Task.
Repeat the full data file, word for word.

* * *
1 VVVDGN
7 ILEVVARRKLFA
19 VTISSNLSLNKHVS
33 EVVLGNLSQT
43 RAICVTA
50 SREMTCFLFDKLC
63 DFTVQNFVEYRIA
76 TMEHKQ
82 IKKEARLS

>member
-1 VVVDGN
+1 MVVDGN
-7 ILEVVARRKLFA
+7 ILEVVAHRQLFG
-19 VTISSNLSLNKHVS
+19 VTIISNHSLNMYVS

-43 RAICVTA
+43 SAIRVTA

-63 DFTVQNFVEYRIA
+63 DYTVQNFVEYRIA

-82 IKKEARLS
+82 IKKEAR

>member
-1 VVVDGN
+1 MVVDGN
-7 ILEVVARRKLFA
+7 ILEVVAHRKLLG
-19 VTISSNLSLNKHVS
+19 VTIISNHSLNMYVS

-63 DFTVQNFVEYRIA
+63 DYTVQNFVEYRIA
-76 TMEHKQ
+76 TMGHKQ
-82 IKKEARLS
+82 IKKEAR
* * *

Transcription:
1 VVVDGN
7 ILEVVARRKLFA
19 VTISSNLSLNKHVS
33 EVVLGNLSQT
43 RAICVTA
50 SREMTCFLFDKLC
63 DFTVQNFVEYRIA
76 TMEHKQ
82 IKKEARLS

>member
-1 VVVDGN
+1 MVVDGN
-7 ILEVVARRKLFA
+7 ILEVVAHRQLFG
-19 VTISSNLSLNKHVS
+19 VTIISNHSLNMYVS

-43 RAICVTA
+43 SAIRVTA

-63 DFTVQNFVEYRIA
+63 DYTVQNFVEYRIA

-82 IKKEARLS
+82 IKKEAR

>member
-1 VVVDGN
+1 MVVDGN
-7 ILEVVARRKLFA
+7 ILEVVAHRKLLG
-19 VTISSNLSLNKHVS
+19 VTIISNHSLNMYVS

-63 DFTVQNFVEYRIA
+63 DYTVQNFVEYRIA
-76 TMEHKQ
+76 TMGHKQ
-82 IKKEARLS
+82 IKKEAR